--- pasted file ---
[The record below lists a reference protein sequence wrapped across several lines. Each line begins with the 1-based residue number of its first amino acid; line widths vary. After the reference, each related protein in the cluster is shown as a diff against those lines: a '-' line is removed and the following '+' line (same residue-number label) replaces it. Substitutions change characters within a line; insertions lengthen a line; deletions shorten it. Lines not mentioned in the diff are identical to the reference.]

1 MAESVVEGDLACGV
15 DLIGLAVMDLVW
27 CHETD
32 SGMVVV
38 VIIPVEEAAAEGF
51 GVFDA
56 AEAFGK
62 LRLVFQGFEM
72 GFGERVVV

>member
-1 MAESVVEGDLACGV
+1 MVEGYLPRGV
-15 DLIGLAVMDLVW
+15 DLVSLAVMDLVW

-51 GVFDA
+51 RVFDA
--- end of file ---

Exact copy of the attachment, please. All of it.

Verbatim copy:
[The record below lists a reference protein sequence wrapped across several lines. Each line begins with the 1-based residue number of its first amino acid; line widths vary. After the reference, each related protein in the cluster is shown as a diff against those lines: a '-' line is removed and the following '+' line (same residue-number label) replaces it. Substitutions change characters within a line; insertions lengthen a line; deletions shorten it. Lines not mentioned in the diff are identical to the reference.]

1 MAESVVEGDLACGV
15 DLIGLAVMDLVW
27 CHETD
32 SGMVVV
38 VIIPVEEAAAEGF
51 GVFDA
56 AEAFGK
62 LRLVFQGFEM
72 GFGERVVV

>member
-1 MAESVVEGDLACGV
+1 MVEGYLPRGV
-15 DLIGLAVMDLVW
+15 DLVSLAVMDLVW

-51 GVFDA
+51 RVFDA